To keep reminding her, “Girlfriend, on the other side of this bullshit mountain is something amazing. What? I don’t know, but I know it’s fucking awesome. A whole new brand of happiness and freedom and you are going to rock it because you don’t need a fuckin’ man, and this is your year, baby.” And it’s true. She’s going to be happy again. She’s going to be stronger. She’s going to forgive you. She’s going to remind me of what a good dad you are, and how you are emotionally invested in helping the kids through this because you know you fucked up royally, and I’m going to be over here waving my middle finger in your direction.
If you get a shipping compartment full of roaches, don’t call me. I have no idea what you’re talking about. Fucker. Love, The BFF
Ours was a classic story of getting married too young. I was unsure of my identity, and he was too sure of his. We each had something to prove. For me, it was that I could live a normal, picturesque life. For him, it was that he could do it all better than others. We were great friends and fantastic partners when it came to the logistics of life. He brought attention to pragmatic matters, and I brought attention to adventure. Since we were both frugal and valued similar experiences, we never fought about money and generally had enough to live the life we wanted.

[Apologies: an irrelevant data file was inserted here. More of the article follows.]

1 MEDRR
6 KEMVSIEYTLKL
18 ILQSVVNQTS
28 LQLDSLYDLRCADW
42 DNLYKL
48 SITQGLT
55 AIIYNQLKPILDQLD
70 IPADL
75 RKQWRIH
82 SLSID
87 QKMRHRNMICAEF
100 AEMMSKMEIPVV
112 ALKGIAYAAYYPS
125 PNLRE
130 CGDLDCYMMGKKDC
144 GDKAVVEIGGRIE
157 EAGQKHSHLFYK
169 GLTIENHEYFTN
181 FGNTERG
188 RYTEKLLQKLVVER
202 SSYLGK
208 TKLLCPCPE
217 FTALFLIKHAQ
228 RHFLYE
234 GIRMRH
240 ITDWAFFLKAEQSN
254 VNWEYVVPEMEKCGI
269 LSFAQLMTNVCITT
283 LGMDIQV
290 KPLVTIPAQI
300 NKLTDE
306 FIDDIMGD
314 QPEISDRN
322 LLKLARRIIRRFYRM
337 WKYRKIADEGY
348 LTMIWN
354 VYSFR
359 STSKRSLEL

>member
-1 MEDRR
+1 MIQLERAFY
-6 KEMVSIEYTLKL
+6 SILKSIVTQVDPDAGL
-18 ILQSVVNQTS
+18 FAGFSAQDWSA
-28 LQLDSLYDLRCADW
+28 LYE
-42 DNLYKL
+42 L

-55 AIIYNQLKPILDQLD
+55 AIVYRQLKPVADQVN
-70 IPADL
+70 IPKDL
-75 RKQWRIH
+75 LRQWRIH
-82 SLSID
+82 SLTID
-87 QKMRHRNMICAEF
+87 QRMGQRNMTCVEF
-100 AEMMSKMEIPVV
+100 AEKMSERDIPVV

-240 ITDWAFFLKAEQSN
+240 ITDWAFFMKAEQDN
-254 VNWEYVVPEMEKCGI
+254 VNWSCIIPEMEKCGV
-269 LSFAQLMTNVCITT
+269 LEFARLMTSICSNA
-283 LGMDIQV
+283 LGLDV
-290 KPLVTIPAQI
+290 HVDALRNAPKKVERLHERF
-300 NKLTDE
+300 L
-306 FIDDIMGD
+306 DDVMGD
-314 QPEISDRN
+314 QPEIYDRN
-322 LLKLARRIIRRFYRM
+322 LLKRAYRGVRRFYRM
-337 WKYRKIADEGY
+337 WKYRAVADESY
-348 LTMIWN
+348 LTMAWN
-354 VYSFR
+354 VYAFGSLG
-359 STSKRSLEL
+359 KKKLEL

From the outside, we were perfect. People often remarked how well suited we were for each other, and we put on a brilliant show. We flirted with each other at parties, gallivanted across the globe, and adopted pets with adorable names. Most days, we believed our own act. Behind the scenes, we were a disaster. Tempers soared. Our fighting was bitter and cutting and frequent. We said things we could never take back, and we intentionally aggravated each other’s neuroses.